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Played in 2023
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Sumio must have calves of steel after all the walking he does in this game.
Flower, Sun, and Rain might be one of the most unique games I've played. Spending copious amounts of time doing nothing but walking back and forth between distant locations, solving esoteric math equations... None of that sounds like fun, and yet I loved every minute I spent with this game. While I'm not too crazy about all the puzzles being number-based (I'll admit I found myself having to consult a guide at times), the way the game handles them by technically having the solution to every single one of them on the player at all times is brilliant. The monotonous gameplay loop of slowly getting closer and closer to your original destination each day is oddly exciting, and once I started making serious progress I found myself unable to put the game down. The simple early-game tasks the player is presented with evoke a sense of comfort, which is quickly ripped away once the plot threads start unravelling and the truth of the island you've been walking around on starts becoming more apparent. Many of the big reveals in the game left me genuinely surprised. Some confusion is inevitable, but the links the game has to The Silver Case become very clear. This didn't stop when I finished the game, as dwelling on what I'd just played (as well as talking with friends that are fans of the Kill The Past series) had me drawing more and more conclusions in regards to both FSR and TSC (and even Killer7) that continued to blow my mind.
It's definitely not for everyone. But The Silver Case is a game that definitely deserves to be given a chance, and you'd be massively missing out to stop there and not play this one. Flower, Sun, and Rain has me very excited to dive into the next entry in the series, The 25th Ward, and see what it has in store.
Trying to decide whether this deserves to overthrow Snatcher as my favorite Sega CD game. The Sega Genesis library is full of combat-focused platformers like Shinobi, Valis, or the X-Men games. Most of these games are fun, but Popful Mail is such an excellent well-rounded experience that if I were to rank them from best to worst, this one would EASILY be at the top of the list. Some features typical of RPGs are added to this formula, which really sets it apart from most of the others. The level design has some light metroidvania elements to it, making them fun to explore without ever getting too overwhelming. The combat is smooth and simple, with three characters and a variety of different weapon upgrades to choose from. The bosses provide a nice challenge, and learning their patterns in order to weave through their attacks and deal damage is satisfying. The graphics aren't anything special, but the game is full of fun animation, especially when it comes to the expressiveness of the dialogue portraits. From a gameplay standpoint I have zero complaints, I had a blast from start to finish.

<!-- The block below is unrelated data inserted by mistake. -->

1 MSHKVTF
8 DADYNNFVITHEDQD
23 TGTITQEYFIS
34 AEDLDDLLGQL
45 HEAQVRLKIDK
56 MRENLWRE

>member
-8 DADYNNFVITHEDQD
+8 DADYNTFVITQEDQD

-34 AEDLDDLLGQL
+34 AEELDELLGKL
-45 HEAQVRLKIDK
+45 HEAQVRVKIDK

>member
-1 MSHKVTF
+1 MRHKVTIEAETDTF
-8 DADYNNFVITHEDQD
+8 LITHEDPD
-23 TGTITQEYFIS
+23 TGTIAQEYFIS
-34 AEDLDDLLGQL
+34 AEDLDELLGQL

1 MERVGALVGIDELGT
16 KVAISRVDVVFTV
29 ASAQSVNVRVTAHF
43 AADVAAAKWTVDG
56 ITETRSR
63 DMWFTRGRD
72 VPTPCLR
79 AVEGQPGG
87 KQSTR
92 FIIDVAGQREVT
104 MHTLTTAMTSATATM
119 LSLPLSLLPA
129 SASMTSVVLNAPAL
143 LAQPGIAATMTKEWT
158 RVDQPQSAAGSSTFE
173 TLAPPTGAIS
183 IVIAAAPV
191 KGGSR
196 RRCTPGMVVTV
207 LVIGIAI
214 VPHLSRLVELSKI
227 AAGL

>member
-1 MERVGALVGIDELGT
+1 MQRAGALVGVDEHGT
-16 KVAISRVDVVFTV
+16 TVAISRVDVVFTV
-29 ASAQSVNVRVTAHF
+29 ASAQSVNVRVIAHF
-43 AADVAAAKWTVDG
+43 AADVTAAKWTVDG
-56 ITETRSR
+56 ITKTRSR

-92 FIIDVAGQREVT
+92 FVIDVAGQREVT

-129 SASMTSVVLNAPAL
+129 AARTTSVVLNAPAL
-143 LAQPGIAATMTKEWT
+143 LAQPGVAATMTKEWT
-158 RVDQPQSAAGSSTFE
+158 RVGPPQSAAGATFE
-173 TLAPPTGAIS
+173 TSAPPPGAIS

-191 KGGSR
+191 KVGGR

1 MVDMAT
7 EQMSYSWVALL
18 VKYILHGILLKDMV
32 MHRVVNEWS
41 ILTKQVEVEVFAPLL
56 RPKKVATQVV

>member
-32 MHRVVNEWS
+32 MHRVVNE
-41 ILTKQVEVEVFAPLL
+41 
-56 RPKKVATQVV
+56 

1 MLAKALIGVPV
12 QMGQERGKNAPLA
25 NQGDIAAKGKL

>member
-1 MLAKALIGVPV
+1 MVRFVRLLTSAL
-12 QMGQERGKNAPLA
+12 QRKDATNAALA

The character designs and setting appear to take inspiration from a lot of the fantasy anime of the 80s and 90s. It’s hard to look at the game and not be reminded of Slayers or Leda: The Fantastic Adventure of Yohko. The plot here is much more generic than these anime, with the titular bounty hunter Popful Mail inadvertently ending up on an adventure to stop the resurrection of a villain known simply as “The Overlord” from being resurrected. Despite some unnecessary dated references to TV shows and movies of the 90s that were obviously added in by the American localization team, character interactions tend to be entertaining, though this is partially reliant on which character you’re playing as. Mail herself is a lovable hotheaded dumbass that's full of personality, while I found Tatt and Gaw to be kind of boring. Side characters are hit or miss in this aspect, but most of the major ones such as the cast of villains lean towards the more positive side. The voice acting, however, is absolutely atrocious. Mail’s voice is one of only a few that stand out as being of actual quality, with most other characters ranging from “amateurish charm of a 90’s anime dub” to “I am begging you to stop talking”.
Voice acting aside, Popful Mail is definitely a must-play for any Sega CD owner, and worth emulating if you don’t own one. Just be sure to play the Unworked Designs hack if you do, which reverts some of the awful changes to the US localization such as the difficulty being drastically increased.
They fucking killed him. Finally.
This game had a lot more care put into it than I would've expected from an April Fool's joke. The art is wonderful and filled with little easter eggs and references that fans of the series will be quick to pick up on. Aside from a few instances of bad grammar or improper use of punctuation, the dialogue was thoroughly entertaining. A few times it got me to actually laugh, and the characters are as charming as ever. The plot twist at the end was pretty predictable, but the events that actually lead to finding out who was behind everything did offer a few actual surprises. The running minigame was cool, nothing groundbreaking of course, but the later ones felt like a good challenge (and it's nice that difficulty options were included for those that might find the minigame to be frustrating).
The game definitely put a smile on my face. I'd honestly love to see more bite-sized Sonic visual novels like this one. The series as a whole has had a drastic boost in quality lately, and it's been a blast playing and watching all the new stuff.